In the light of Theorem 1 in [11], the control law (11) guarantees that qr → 0 and ω → 0 as t → ∞ for the closedloop system (10) and (11). Also, an analysis of the Lyapunov function used in the same reference shows that the equilibrium (¯ q , 0) of the closedloop system (10) and (11) is asymptotically stable, while the other possible equilibrium (−¯ q , 0) is unstable.
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Figure 1 Geomagnetic ﬁeld in Pitch–Roll–Yaw coordinates, 87◦ inclination orbit, 450 km altitude.
Proposition 1 Consider the system (9) and the control law u = ε2 kp qr − εkv ω.
(12)
Then, there exists ε > 0 such that for any 0 < ε < ε the control law (12) ensures that (¯ q , 0) is a locally exponentially stable equilibrium of the closedloop system (9–12). Moreover, almost all trajectories of (9–12) converge to (¯ q , 0). Proof. In order to prove the ﬁrst claim, introduce the coordinates transformation ω z1 = q z2 = . ε In the new coordinates, the system (9) is described by the equations: z˙1 I z˙2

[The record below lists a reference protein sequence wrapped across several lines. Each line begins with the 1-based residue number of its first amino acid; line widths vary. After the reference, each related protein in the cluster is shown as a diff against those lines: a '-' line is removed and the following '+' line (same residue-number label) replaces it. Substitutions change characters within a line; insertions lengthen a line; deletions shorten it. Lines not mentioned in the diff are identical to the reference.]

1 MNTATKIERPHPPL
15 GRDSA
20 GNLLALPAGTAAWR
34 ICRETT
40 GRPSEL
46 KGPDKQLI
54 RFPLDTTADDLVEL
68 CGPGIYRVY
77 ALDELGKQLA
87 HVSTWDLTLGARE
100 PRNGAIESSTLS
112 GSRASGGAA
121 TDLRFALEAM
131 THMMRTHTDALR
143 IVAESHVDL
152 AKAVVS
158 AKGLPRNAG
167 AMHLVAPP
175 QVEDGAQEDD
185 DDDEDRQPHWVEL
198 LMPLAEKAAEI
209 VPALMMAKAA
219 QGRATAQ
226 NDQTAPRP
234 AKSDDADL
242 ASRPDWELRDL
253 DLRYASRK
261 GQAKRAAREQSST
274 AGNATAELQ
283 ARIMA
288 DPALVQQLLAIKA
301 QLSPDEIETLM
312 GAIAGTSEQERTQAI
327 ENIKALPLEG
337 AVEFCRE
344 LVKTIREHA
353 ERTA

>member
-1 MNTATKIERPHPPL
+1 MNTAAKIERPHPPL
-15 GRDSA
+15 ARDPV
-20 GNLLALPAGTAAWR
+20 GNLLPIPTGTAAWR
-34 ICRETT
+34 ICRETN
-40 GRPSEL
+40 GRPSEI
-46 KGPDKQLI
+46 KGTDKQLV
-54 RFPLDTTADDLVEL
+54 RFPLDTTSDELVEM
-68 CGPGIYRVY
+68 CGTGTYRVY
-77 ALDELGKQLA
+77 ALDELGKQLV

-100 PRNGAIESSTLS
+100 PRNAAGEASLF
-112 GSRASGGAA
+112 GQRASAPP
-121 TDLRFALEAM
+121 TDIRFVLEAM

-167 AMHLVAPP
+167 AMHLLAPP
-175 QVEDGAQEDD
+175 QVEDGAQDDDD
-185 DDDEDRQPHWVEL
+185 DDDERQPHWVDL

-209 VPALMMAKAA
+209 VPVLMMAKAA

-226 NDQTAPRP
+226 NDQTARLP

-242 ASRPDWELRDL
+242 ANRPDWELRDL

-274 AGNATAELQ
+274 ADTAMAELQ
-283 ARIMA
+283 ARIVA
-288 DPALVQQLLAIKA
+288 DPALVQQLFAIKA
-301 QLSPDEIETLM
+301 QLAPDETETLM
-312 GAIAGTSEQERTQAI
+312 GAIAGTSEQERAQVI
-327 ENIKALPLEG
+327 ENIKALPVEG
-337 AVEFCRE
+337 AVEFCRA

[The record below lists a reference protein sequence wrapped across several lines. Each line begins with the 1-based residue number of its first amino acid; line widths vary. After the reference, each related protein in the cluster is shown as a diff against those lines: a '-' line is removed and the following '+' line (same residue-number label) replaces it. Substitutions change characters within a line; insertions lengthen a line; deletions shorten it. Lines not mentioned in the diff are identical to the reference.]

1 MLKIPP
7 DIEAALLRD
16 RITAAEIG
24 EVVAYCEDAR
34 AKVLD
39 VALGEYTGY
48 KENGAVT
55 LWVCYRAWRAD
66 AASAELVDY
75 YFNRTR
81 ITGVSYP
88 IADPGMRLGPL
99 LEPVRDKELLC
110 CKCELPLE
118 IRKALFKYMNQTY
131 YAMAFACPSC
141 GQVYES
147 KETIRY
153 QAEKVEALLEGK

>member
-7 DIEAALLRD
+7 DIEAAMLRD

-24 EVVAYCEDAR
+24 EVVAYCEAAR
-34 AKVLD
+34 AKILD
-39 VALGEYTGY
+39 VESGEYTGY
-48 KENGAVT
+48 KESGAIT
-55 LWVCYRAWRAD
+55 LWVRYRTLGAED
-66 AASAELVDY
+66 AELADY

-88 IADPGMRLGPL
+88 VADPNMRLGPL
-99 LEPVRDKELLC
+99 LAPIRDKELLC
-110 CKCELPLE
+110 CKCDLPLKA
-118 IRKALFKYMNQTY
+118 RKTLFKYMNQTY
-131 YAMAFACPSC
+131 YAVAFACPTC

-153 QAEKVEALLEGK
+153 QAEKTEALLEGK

˜ (z1 )z2 = εW = εS(z2 )Iz2 + εΓ(t)(kp z1r − kv z2 ).
(13)
(14)
System (14) satisﬁes all the hypotheses for the application of generalized averaging theory ([6, Theorem 7.5]). Moreover, using the Lyapunov function of Theorem 1 in [11] one can conclude that the system obtained applying the generalized averaging procedure has (¯ q , 0) as locally asymptotically stable equilibrium provided that 1 Γ = lim T →∞ T
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T 0
B(t)B T (t)dt > 0.
Figure 2 Geomagnetic ﬁeld in Earthcentered inertial coordinates, 87◦ inclination orbit.